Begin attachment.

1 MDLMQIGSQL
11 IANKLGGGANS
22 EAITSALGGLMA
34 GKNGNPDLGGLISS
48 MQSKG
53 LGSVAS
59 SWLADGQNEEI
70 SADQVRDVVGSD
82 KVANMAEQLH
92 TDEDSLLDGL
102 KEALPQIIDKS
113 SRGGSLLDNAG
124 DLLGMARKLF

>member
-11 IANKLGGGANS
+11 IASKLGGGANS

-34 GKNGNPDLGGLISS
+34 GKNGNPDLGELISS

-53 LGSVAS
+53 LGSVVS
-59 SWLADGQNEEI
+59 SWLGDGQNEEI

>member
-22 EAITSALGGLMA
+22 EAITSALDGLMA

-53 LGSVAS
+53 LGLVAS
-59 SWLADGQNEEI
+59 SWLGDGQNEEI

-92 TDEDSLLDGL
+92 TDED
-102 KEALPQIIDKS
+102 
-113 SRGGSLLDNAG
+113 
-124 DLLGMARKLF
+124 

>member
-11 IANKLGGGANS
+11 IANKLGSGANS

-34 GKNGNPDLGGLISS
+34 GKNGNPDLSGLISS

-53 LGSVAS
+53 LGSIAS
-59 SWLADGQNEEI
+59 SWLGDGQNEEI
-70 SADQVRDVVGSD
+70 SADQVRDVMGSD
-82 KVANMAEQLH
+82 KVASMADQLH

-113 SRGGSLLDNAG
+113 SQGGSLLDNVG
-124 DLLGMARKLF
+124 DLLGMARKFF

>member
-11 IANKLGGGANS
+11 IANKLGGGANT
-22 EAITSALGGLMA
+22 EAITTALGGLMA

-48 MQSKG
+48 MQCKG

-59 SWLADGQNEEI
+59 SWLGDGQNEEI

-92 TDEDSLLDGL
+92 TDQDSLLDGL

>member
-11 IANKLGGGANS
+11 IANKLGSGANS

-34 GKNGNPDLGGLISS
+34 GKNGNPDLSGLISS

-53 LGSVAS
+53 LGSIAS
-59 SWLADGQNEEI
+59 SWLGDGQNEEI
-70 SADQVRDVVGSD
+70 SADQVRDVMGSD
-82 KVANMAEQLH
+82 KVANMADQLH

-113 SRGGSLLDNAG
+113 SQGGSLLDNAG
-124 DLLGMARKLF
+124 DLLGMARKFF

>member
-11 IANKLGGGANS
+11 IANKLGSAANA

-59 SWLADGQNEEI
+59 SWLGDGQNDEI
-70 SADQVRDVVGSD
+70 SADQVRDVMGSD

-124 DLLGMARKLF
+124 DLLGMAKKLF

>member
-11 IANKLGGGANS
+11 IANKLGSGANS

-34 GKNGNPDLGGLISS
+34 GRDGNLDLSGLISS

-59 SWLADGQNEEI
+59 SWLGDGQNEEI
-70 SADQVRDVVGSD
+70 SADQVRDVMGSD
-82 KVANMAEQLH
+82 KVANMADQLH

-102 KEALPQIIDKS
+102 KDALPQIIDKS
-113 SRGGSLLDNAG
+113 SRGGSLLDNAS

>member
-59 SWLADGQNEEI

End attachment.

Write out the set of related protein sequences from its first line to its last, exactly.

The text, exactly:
1 MDLMQIGSQL
11 IANKLGGGANS
22 EAITSALGGLMA
34 GKNGNPDLGGLISS
48 MQSKG
53 LGSVAS
59 SWLADGQNEEI
70 SADQVRDVVGSD
82 KVANMAEQLH
92 TDEDSLLDGL
102 KEALPQIIDKS
113 SRGGSLLDNAG
124 DLLGMARKLF

>member
-11 IANKLGGGANS
+11 IASKLGGGANS

-34 GKNGNPDLGGLISS
+34 GKNGNPDLGELISS

-53 LGSVAS
+53 LGSVVS
-59 SWLADGQNEEI
+59 SWLGDGQNEEI

>member
-22 EAITSALGGLMA
+22 EAITSALDGLMA

-53 LGSVAS
+53 LGLVAS
-59 SWLADGQNEEI
+59 SWLGDGQNEEI

-92 TDEDSLLDGL
+92 TDED
-102 KEALPQIIDKS
+102 
-113 SRGGSLLDNAG
+113 
-124 DLLGMARKLF
+124 

>member
-11 IANKLGGGANS
+11 IANKLGSGANS

-34 GKNGNPDLGGLISS
+34 GKNGNPDLSGLISS

-53 LGSVAS
+53 LGSIAS
-59 SWLADGQNEEI
+59 SWLGDGQNEEI
-70 SADQVRDVVGSD
+70 SADQVRDVMGSD
-82 KVANMAEQLH
+82 KVASMADQLH

-113 SRGGSLLDNAG
+113 SQGGSLLDNVG
-124 DLLGMARKLF
+124 DLLGMARKFF

>member
-11 IANKLGGGANS
+11 IANKLGGGANT
-22 EAITSALGGLMA
+22 EAITTALGGLMA

-48 MQSKG
+48 MQCKG

-59 SWLADGQNEEI
+59 SWLGDGQNEEI

-92 TDEDSLLDGL
+92 TDQDSLLDGL

>member
-11 IANKLGGGANS
+11 IANKLGSGANS

-34 GKNGNPDLGGLISS
+34 GKNGNPDLSGLISS

-53 LGSVAS
+53 LGSIAS
-59 SWLADGQNEEI
+59 SWLGDGQNEEI
-70 SADQVRDVVGSD
+70 SADQVRDVMGSD
-82 KVANMAEQLH
+82 KVANMADQLH

-113 SRGGSLLDNAG
+113 SQGGSLLDNAG
-124 DLLGMARKLF
+124 DLLGMARKFF

>member
-11 IANKLGGGANS
+11 IANKLGSAANA

-59 SWLADGQNEEI
+59 SWLGDGQNDEI
-70 SADQVRDVVGSD
+70 SADQVRDVMGSD

-124 DLLGMARKLF
+124 DLLGMAKKLF

>member
-11 IANKLGGGANS
+11 IANKLGSGANS

-34 GKNGNPDLGGLISS
+34 GRDGNLDLSGLISS

-59 SWLADGQNEEI
+59 SWLGDGQNEEI
-70 SADQVRDVVGSD
+70 SADQVRDVMGSD
-82 KVANMAEQLH
+82 KVANMADQLH

-102 KEALPQIIDKS
+102 KDALPQIIDKS
-113 SRGGSLLDNAG
+113 SRGGSLLDNAS

>member
-59 SWLADGQNEEI